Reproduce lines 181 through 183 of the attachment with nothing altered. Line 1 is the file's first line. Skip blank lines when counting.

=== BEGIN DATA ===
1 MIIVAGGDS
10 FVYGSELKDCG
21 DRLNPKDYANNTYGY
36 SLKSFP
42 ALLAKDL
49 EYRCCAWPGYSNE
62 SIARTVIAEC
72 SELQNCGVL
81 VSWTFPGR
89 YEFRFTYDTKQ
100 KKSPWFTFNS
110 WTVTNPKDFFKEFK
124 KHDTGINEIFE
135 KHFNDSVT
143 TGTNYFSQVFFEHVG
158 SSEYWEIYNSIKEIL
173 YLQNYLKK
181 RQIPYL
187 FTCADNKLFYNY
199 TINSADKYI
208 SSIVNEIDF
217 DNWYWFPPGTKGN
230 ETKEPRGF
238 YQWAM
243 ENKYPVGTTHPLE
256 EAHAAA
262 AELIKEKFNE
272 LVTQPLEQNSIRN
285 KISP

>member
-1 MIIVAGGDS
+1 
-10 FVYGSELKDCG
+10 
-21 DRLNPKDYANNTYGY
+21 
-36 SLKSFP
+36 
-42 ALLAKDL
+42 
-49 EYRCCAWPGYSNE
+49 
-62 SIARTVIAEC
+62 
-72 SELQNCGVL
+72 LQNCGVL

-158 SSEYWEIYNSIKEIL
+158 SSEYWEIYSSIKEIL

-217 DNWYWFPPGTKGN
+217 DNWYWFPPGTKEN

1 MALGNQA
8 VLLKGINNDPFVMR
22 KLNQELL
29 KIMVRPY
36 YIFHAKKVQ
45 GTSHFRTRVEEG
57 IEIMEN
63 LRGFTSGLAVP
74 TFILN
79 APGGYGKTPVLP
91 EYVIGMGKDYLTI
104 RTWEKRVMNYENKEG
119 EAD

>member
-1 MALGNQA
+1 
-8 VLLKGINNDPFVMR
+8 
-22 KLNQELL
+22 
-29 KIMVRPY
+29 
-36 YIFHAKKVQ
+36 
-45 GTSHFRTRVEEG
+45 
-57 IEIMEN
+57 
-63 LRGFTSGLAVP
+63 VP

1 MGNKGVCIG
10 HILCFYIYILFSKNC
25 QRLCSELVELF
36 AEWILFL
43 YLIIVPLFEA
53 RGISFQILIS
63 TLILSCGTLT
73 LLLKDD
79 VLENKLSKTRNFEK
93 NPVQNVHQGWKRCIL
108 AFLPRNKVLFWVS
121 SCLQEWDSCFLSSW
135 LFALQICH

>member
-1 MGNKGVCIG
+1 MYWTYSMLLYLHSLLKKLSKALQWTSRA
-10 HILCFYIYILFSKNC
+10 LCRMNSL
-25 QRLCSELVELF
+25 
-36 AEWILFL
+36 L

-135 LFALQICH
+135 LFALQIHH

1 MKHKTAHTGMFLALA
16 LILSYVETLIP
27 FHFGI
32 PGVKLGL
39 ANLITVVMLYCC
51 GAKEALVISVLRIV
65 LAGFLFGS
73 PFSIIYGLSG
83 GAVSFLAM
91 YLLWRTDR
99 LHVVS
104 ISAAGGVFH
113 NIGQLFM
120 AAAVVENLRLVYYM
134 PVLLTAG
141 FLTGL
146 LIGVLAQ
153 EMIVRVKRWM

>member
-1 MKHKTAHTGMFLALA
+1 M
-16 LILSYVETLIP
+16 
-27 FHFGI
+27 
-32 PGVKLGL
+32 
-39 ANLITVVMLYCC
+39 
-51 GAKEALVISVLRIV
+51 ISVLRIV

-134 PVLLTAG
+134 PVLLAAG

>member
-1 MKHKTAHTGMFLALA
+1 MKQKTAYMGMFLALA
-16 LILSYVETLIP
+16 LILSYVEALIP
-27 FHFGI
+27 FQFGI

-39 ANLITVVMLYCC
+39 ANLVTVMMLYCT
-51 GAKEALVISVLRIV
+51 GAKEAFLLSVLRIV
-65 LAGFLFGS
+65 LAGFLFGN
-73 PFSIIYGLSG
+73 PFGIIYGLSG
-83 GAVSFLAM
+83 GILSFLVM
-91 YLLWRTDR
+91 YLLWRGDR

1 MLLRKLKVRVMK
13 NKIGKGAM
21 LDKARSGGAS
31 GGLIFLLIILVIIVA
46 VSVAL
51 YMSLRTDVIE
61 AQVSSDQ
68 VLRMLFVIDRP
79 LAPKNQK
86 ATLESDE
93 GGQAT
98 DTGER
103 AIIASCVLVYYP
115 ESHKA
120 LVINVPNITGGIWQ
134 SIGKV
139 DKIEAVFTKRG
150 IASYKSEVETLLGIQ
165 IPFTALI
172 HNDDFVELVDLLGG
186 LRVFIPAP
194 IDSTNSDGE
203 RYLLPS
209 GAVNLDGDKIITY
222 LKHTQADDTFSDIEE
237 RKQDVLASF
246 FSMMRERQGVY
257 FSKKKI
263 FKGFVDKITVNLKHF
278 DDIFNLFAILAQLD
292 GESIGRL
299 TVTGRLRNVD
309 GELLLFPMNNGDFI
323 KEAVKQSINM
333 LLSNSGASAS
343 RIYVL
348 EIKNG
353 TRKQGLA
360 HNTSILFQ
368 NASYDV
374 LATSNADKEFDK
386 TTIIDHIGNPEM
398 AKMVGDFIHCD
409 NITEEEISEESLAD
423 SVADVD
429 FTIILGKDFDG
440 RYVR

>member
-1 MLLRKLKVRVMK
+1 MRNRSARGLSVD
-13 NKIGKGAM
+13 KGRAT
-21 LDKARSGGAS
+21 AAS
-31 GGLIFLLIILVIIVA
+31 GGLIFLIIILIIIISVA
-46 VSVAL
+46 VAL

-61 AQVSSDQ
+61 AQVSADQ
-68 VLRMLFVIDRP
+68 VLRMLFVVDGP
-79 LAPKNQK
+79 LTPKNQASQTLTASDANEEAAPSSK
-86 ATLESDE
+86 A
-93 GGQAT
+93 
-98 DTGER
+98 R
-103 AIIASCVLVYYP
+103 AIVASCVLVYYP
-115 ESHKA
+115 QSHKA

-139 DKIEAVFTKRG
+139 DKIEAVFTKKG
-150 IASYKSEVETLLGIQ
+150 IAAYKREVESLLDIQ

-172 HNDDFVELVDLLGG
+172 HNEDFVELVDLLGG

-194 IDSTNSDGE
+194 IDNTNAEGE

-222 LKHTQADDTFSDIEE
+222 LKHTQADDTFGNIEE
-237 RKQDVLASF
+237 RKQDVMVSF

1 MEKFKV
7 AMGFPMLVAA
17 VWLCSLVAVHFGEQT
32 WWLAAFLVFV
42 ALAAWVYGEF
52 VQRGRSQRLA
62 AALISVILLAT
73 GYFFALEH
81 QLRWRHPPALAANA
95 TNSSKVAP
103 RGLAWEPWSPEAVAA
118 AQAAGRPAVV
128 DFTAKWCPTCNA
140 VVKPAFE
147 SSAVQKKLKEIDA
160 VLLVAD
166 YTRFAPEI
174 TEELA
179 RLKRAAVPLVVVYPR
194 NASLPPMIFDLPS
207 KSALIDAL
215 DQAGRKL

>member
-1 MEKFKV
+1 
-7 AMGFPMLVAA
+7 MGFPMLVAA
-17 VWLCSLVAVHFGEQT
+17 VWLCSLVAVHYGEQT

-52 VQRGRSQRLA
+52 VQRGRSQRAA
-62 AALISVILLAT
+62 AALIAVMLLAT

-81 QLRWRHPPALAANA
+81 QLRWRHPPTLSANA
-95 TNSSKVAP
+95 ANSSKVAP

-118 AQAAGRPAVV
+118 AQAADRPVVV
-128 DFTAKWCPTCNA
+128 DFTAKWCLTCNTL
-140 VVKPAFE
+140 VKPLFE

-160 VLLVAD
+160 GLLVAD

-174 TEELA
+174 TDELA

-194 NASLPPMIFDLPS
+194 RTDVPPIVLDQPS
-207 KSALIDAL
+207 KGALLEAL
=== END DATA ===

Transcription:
222 LKHTQADDTFSDIEE
237 RKQDVLASF
246 FSMMRERQGVY